Biofuel Crops Cultivation and Isoprene
A study on the correlation between biofuel crops cultivation and atmospheric isoprene concentration was published in Nature Climate Change in January, 2013. The research was carried out by Professor Nick Hewitt and his coworkers, from the Lancaster Environment Centre of Lancaster University (UK).
The group performed this analysis because in the European Union area there is an increasing cultivation of biofuel crops. Indeed, these crops can be a valuable energy source, as they are renewable; moreover, by planting more crops, the countries can offset carbon dioxide (CO2) emissions.
Recent studies, however, showed that this is not always the case and that biomass use to reduce CO2 emissions is a topic which is more complex than originally thought.
Biofuel and Emissions: The Study
Professor Hewitt and coworkers considered the effects expected if 72 million hectares (Mha) of land across Europe were converted to biofuel crops cultivation from previous different uses (i.e. other crops, grassland and wasteland). This value was chosen as 72 Mha were identified as potentially suitable sites for this type of cultivation.
They assumed all this land would be used to cultivate short rotation coppice (SRC).
The researchers evaluated the consequence of this increased biomass cultivation on the ground level ozone concentration (linked to isoprene emission); moreover, they also studied the effects that ozone would have on the human mortality and the yield of food crops.
Increased Emissions: The Results
The modeling study showed that the increase in SRC cultivation would lead to a substantial increase in isoprene emission (from 11.5 to 16.0 TgC/year, TgC = teragrams of carbon); this would correspond to an average higher ozone concentration of 0.8 ppbv (part per billion per volume).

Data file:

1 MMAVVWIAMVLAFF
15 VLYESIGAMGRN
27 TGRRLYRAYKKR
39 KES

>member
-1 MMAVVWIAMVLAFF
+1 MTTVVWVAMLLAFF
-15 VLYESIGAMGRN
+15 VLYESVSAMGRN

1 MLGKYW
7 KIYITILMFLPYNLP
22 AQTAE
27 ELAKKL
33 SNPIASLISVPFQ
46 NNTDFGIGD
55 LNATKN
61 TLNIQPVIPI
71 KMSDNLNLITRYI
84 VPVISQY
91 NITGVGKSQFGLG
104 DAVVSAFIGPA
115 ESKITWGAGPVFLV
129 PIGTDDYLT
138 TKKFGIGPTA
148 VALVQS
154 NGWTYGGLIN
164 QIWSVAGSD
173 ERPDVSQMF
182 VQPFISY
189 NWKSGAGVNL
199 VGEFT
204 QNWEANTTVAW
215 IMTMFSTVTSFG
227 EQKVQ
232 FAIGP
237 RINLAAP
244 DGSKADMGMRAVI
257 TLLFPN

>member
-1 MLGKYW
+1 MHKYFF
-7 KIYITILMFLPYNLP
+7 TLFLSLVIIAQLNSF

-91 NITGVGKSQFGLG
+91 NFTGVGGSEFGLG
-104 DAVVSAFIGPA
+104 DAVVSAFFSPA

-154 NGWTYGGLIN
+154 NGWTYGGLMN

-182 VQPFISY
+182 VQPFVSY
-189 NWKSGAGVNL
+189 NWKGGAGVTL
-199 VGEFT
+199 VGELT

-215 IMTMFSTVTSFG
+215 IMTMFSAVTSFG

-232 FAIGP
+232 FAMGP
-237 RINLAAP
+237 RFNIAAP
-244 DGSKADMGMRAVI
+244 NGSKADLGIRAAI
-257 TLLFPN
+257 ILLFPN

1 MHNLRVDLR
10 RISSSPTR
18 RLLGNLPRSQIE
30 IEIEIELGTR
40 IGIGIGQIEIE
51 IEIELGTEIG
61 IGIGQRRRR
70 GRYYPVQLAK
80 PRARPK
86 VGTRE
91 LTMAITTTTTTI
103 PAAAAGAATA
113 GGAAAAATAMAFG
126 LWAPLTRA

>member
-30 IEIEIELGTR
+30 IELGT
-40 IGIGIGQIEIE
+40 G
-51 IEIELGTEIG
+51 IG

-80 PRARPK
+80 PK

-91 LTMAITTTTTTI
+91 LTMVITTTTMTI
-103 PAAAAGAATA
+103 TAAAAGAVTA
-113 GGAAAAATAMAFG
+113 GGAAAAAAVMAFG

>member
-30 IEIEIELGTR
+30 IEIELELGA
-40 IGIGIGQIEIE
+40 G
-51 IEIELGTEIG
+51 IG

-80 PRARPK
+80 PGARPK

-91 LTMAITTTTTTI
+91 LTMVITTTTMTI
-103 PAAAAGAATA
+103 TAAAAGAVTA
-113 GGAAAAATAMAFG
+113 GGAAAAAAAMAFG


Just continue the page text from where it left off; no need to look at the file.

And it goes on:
Although this may seem a small amount, the negative effects could be significant.
According to the model, in fact, this could cause an annual 6% increase in the number of premature deaths (data calculated with a 95% confidence interval), and an estimated cost of about US $ 7.1 billion.
The consequences on the agriculture would also be noticeable, as the losses in the yields of wheat and maize were estimated to be 3.5% and 1% respectively; this would represent a 50% increase in the ozone-related yield losses currently observed.
Dangers of Increasing Biofuel Production
These data show that several parameters have to be considered in biomass evaluation. According to professor Hewitt: “our study shows the need for high-resolution site-specific impact assessment of future biofuel cultivation, which takes into account air quality as well as carbon budget.”
Possible solutions to minimize these problems could be the use of SRC with lower isoprene emissions, or shifting SRC production into more appropriate areas (away from populated areas or from areas with intense food crops cultivation).
Ashworth K, et al. Impacts of biofuel cultivation on mortality and crop yields. (2013) Nature Climate Change, doi:10.1038/nclimate1788.
Amman M., et al. Baseline Scenarios for the Clean Air for Europe (CAFÉ) Programme. Accessed January 2013.
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